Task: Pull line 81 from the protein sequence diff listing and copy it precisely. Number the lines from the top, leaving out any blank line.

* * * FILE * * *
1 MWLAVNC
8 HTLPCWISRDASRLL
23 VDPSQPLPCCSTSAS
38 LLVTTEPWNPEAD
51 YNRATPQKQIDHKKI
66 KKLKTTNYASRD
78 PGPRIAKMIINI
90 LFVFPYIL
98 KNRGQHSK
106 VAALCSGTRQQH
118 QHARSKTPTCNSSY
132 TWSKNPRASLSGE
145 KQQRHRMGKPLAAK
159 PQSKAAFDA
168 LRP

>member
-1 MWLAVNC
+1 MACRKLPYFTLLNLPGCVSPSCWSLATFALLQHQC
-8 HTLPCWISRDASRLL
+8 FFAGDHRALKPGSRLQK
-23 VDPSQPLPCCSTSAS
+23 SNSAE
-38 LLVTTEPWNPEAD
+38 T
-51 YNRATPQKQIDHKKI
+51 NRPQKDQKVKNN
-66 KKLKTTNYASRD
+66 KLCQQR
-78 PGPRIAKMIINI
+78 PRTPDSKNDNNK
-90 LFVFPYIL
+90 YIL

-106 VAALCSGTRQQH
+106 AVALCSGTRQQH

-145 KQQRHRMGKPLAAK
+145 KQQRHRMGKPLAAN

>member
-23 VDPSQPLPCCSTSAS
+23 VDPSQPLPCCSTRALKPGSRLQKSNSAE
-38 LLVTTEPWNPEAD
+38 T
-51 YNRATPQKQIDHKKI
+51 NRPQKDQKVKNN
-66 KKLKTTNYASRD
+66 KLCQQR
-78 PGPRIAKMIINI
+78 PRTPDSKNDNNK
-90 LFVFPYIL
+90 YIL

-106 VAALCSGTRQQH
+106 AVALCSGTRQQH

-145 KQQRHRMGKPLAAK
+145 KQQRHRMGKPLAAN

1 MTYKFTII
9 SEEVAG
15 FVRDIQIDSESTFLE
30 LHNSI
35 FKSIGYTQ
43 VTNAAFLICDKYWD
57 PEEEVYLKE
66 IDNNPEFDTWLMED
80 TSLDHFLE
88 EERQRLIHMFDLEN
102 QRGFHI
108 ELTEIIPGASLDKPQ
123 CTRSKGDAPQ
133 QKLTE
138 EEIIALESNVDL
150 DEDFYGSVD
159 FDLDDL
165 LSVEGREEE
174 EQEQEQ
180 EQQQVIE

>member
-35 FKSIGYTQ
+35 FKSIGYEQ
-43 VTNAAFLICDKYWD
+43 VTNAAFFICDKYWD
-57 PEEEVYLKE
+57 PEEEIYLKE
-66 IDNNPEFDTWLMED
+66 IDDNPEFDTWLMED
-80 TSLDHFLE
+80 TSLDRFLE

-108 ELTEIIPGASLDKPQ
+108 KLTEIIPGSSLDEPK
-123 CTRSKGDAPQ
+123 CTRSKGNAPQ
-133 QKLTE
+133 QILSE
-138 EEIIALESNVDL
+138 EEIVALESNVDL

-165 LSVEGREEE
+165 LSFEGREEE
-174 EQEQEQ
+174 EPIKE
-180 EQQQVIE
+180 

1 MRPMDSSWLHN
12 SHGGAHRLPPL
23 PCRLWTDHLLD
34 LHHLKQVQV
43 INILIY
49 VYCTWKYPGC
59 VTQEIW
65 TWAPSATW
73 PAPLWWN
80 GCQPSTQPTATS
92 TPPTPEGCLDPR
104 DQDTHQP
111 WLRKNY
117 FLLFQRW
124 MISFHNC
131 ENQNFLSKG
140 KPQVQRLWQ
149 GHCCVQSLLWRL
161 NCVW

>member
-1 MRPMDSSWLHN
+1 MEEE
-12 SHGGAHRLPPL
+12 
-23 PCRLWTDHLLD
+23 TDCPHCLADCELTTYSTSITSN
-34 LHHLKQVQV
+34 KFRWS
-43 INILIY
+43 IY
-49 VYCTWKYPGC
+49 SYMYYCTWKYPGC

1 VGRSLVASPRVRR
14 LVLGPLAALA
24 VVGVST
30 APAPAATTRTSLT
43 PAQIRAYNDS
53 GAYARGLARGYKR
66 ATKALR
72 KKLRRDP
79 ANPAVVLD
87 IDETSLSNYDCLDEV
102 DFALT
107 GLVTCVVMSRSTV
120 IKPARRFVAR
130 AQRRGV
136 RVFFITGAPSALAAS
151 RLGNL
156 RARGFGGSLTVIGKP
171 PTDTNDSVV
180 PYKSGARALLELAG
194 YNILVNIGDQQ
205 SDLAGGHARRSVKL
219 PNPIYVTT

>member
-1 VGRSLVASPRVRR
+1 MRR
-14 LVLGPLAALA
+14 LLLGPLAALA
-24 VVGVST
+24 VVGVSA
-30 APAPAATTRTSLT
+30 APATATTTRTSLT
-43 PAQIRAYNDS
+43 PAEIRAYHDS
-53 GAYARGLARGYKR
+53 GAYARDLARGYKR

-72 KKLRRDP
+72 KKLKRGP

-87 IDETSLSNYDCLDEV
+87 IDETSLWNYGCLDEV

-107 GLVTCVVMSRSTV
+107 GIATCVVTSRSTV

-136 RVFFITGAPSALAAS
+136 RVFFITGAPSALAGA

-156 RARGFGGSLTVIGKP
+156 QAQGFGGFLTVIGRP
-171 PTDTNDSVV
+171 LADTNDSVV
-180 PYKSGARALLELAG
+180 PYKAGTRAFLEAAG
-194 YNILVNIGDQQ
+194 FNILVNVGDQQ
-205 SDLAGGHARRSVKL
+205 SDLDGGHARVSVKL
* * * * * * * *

-66 IDNNPEFDTWLMED